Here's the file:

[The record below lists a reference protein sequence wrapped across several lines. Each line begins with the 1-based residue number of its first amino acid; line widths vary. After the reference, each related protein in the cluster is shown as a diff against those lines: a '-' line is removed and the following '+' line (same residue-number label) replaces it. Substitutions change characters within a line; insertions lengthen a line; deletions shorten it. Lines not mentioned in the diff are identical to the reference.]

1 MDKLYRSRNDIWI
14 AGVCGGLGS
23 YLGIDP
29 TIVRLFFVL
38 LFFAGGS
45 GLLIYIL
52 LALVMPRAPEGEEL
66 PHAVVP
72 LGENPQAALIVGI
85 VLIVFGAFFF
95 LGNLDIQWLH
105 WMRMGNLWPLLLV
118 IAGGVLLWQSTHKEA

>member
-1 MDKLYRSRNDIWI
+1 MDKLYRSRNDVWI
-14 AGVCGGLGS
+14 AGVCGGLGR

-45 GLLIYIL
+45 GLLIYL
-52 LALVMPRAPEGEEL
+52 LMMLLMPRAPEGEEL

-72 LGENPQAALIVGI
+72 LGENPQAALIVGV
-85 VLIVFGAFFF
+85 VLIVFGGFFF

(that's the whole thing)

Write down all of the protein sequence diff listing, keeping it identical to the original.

[The record below lists a reference protein sequence wrapped across several lines. Each line begins with the 1-based residue number of its first amino acid; line widths vary. After the reference, each related protein in the cluster is shown as a diff against those lines: a '-' line is removed and the following '+' line (same residue-number label) replaces it. Substitutions change characters within a line; insertions lengthen a line; deletions shorten it. Lines not mentioned in the diff are identical to the reference.]

1 MDKLYRSRNDIWI
14 AGVCGGLGS
23 YLGIDP
29 TIVRLFFVL
38 LFFAGGS
45 GLLIYIL
52 LALVMPRAPEGEEL
66 PHAVVP
72 LGENPQAALIVGI
85 VLIVFGAFFF
95 LGNLDIQWLH
105 WMRMGNLWPLLLV
118 IAGGVLLWQSTHKEA

>member
-1 MDKLYRSRNDIWI
+1 MDKLYRSRNDVWI
-14 AGVCGGLGS
+14 AGVCGGLGR

-45 GLLIYIL
+45 GLLIYL
-52 LALVMPRAPEGEEL
+52 LMMLLMPRAPEGEEL

-72 LGENPQAALIVGI
+72 LGENPQAALIVGV
-85 VLIVFGAFFF
+85 VLIVFGGFFF